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ANNAPOLIS — The anticipated notice of request for proposals to study the feasibility, costs and economic benefits of a Chesapeake Bay passenger ferry has been released with responses due by …
ANNAPOLIS — The anticipated notice of request for proposals to study the feasibility, costs and economic benefits of a Chesapeake Bay passenger ferry has been released with responses due by Feb. 15.
Visit Annapolis & Anne Arundel County Conference & Visitor Bureau Inc. leads a consortium with Somerset, Queen Anne’s, Calvert and St. Mary’s counties as they take the first step to see if it’s feasible to connect bayside port communities with a fast, passenger ferry system.
During the late 19th century and into the early 20th century there were passenger steamships and medium-sized boats carrying mail, freight and passengers to connect waterfront towns and cities. The selected respondent to this RFP is being asked to study the sustainability of a passenger ferry service connecting key destinations including Annapolis, Galesville, Chesapeake Beach, St. Mary’s City, Leonardtown, Crisfield, Matapeake, Kent Narrows, and Baltimore as primary destinations.
Secondary locations include Solomons, Cambridge, St. Michaels, Easton, Rock Hall, Chestertown, Chesapeake City, North East, Havre de Grace.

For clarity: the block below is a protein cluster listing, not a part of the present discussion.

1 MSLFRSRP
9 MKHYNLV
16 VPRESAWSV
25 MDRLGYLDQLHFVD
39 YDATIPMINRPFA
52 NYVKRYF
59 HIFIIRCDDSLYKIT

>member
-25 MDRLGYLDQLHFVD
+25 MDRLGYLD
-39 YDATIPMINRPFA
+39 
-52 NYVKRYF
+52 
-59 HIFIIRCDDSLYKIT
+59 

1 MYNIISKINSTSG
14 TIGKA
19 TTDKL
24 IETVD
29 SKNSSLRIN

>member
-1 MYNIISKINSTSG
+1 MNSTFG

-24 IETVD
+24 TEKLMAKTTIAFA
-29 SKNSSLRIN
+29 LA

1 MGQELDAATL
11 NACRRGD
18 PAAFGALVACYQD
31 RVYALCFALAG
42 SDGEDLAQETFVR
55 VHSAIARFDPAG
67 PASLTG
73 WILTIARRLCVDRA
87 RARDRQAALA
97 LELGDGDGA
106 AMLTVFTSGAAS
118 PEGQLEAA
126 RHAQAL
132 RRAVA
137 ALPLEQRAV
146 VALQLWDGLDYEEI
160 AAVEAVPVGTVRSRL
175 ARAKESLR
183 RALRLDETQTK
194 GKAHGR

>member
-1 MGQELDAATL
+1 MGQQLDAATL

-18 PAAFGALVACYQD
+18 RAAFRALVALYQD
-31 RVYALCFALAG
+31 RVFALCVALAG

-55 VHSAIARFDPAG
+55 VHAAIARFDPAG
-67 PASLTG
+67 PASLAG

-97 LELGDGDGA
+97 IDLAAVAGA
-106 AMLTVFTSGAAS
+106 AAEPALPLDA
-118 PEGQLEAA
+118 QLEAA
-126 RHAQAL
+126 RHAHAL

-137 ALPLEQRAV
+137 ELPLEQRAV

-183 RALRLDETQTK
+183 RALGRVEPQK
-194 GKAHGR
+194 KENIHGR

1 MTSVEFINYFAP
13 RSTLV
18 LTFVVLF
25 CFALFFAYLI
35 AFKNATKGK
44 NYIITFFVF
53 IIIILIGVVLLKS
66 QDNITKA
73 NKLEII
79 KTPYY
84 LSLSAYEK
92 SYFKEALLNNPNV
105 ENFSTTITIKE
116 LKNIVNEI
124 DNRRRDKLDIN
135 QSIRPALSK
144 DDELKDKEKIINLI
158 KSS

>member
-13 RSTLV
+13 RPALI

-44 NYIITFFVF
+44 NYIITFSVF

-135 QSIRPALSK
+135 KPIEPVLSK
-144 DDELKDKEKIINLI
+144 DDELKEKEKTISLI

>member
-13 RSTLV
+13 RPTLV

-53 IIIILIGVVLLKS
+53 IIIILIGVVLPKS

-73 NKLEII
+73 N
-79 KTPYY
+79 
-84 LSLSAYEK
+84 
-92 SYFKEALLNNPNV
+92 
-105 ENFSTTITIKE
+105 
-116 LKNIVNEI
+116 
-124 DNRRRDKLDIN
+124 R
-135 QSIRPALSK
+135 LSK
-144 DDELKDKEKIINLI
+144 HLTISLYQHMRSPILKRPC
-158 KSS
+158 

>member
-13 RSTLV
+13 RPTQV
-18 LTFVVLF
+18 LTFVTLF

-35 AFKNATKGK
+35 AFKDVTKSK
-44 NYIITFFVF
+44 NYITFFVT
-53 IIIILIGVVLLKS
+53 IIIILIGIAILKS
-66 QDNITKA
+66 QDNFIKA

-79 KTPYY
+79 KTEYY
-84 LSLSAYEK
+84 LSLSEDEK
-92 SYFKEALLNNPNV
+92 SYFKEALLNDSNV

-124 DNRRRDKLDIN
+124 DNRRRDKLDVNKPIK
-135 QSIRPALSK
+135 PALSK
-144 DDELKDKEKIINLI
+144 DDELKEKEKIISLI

Currently, “significant travel by water” unless with a personal boat is “missing from the Chesapeake Bay experience,” say consortium members.
“A passenger ferry would build a greater connection to the Chesapeake Bay ecologically and to its communities allowing more people to access the waterway by residents and visitors alike.” And with emphasis on a tourism component, such a ferry system “would put a greater emphasis on ‘slow’ travel and experiential travel, an approach to travel that emphasizes connection to local people, cultures, food, and music.
“It relies on the concept that a trip is meant to be the experience, and the journey is the time to educate and provide meaning and sense of place.”
The study will examine in-water issues and access, routes, and “first and last mile” transit connections. It will also provide an estimate for capital and operating costs for vessels required to run a sustainable schedule based on ridership estimates.
Potential ferry dock sites are to be identified, which for Crisfield the current City Dock would likely be a suitable location.
Funding for the study comes from a federal Economic Development Administration grant of $125,000 with the consortium of participating jurisdictions providing an equivalent match.
Ten business days after proposals are received a contract is expected to be awarded with the final report due 120 days later.
Passenger service between Crisfield and Smith and Tangier islands is one of the last remaining systems of its kind in Maryland especially after the Bay Bridge opened in 1952. In 1990 the Chesapeake Flyer started service between Baltimore and Rock Hall but never generated enough business and closed in 1994.
In 2007 a New Jersey-based company investigated the feasibility of a passenger and freight ferry using hovercraft with Crisfield one of the ports but no service was established.
Since then Annapolis officials discussed starting a service involving battery-powered ferries to connect the capital with regional venues but that too has not been established.
Go here to see the RFP.